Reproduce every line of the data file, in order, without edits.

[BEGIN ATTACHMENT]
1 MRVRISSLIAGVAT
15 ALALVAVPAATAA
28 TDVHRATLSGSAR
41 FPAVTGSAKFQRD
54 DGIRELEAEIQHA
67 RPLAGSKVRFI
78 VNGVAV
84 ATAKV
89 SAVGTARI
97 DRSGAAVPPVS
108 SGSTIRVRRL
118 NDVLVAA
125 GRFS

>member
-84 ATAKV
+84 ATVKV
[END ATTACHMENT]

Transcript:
1 MRVRISSLIAGVAT
15 ALALVAVPAATAA
28 TDVHRATLSGSAR
41 FPAVTGSAKFQRD
54 DGIRELEAEIQHA
67 RPLAGSKVRFI
78 VNGVAV
84 ATAKV
89 SAVGTARI
97 DRSGAAVPPVS
108 SGSTIRVRRL
118 NDVLVAA
125 GRFS

>member
-84 ATAKV
+84 ATVKV